― Marcus Aurelius, Meditations
What may appear to be mental trickery or slight of hand is nothing more than switched perspective. If we do put power into the hands of those who judge us, then their judgments hold, no value. If we don’t allow ourselves to feel pained by others, there is no pain. In Meditations, Marcus Aurelius reminds us that it isn’t external events that cause us difficulty and strife, but the interpretation we choose to place on them. It is indeed, all about flipping your perspective.
Virtue 3: You Cannot Control the Inevitable
“Fate leads the willing, and drags along the reluctant.”
– Seneca, Letters from a Stoic
Certain things in life, such as death, are simply facts of life. They cannot be avoided or prevented. This saying is an act of acceptance. Think of it as trying to capture and hold down the wind – no matter how hard you try or what tools you employ – containing and holding onto something which naturally occurs in the atmosphere and by design, cannot be contained – is simply not possible. By resisting the natural temptation to fight things which cannot be controlled – we practice, “Amor Fati,” or, “to love our fate.”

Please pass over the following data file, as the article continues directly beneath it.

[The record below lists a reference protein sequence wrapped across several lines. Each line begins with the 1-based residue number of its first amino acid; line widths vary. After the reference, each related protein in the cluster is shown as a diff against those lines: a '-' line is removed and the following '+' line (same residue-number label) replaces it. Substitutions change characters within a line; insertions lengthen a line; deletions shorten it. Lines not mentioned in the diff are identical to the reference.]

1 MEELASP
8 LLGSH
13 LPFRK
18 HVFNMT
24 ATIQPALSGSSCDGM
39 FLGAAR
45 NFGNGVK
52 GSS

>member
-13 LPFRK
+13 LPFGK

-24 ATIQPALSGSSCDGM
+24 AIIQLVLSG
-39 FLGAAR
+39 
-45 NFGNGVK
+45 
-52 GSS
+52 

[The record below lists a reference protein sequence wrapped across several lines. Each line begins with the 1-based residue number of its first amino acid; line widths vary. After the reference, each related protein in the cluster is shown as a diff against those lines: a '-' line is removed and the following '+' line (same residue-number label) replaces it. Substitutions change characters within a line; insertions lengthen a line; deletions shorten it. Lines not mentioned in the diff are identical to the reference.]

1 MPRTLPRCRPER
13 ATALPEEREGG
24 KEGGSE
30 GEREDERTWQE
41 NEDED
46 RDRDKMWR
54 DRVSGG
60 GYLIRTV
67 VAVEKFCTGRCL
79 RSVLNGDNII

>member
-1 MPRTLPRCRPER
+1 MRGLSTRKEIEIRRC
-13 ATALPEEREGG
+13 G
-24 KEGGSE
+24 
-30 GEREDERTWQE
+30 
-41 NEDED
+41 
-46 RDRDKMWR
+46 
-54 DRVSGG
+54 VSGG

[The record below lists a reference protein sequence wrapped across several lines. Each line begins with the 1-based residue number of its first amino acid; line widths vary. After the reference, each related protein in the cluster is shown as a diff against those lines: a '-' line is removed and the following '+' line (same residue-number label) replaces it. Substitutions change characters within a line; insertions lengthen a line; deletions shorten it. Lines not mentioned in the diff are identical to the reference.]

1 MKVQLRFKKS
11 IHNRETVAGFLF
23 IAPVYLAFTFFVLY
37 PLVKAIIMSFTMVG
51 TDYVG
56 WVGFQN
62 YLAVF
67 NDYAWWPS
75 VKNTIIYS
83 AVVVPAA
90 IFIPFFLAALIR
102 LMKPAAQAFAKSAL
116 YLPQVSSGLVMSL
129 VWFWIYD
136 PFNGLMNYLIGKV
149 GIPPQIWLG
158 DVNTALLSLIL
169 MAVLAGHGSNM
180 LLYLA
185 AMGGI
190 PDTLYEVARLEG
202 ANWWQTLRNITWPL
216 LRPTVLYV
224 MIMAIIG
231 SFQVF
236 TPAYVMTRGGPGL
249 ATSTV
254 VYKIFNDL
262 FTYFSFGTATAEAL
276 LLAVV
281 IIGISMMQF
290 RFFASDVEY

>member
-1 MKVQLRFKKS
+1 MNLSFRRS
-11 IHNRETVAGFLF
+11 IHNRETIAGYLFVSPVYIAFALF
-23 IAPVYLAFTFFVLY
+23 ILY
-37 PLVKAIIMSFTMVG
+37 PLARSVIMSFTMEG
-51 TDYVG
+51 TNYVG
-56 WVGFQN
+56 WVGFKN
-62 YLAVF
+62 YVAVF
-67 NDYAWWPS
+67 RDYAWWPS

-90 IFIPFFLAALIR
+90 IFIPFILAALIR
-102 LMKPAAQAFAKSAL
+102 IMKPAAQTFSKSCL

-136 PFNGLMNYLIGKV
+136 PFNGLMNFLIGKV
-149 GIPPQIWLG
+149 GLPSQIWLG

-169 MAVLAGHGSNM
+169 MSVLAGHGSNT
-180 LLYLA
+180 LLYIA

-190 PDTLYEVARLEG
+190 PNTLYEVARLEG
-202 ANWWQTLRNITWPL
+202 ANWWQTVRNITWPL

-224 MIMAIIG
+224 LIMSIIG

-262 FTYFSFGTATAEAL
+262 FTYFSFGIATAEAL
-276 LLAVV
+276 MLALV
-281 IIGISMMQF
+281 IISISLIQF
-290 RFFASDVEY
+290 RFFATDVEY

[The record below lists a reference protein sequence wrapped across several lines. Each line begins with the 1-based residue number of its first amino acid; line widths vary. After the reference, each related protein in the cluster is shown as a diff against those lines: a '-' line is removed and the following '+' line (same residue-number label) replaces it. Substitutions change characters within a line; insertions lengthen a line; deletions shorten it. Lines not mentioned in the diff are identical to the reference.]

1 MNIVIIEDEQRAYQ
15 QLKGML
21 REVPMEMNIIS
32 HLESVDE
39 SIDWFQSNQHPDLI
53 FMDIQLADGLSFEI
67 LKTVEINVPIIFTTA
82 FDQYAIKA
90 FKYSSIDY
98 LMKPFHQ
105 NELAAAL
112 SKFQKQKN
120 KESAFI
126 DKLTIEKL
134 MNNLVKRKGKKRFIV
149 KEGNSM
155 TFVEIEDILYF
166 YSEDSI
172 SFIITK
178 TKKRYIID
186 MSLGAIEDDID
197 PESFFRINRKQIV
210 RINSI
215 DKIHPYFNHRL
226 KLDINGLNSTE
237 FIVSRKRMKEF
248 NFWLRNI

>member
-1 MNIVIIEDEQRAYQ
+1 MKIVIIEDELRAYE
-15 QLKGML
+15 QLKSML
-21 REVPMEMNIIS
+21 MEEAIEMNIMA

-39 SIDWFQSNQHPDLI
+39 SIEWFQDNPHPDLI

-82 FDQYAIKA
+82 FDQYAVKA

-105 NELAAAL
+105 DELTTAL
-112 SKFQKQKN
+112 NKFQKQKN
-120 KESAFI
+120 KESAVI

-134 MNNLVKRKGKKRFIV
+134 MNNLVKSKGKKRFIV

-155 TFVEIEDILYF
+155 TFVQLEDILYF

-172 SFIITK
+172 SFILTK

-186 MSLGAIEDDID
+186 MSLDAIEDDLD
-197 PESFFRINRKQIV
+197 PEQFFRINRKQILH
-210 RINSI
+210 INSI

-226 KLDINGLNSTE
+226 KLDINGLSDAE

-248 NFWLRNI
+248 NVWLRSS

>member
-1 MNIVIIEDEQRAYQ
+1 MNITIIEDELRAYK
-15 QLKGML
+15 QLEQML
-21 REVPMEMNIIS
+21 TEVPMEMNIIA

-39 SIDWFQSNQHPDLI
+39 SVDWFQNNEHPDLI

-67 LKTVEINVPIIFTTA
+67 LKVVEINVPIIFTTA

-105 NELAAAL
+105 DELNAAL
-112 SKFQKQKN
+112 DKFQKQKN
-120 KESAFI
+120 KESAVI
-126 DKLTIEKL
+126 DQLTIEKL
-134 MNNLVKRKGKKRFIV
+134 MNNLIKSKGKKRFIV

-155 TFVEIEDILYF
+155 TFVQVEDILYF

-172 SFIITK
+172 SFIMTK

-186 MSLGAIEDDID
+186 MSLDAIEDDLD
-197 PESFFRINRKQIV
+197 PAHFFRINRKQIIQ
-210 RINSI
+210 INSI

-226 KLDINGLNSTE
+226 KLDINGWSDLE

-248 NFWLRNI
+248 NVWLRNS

Virtue 4: Practice Hope
“Think of yourself as dead. You have lived your life. Now, take what is left and live it properly. What doesn’t transmit life, creates darkness.”
– Marcus Aurelius, Meditations
Fine, this sounds morbid, but it isn’t. In fact, it as hopeful as hopeful can be. Instead of being consumed by what may have happened or what could have been done differently – live life as there is nothing left to fear and nothing more to regret. This is, a chance for rebirth, a means for retooling your thinking. Let go of whatever is holding you back – to live every moment to its fullest. Act as if each forthcoming moment is a gift which you never expected to receive and like the next moment is not a guarantee.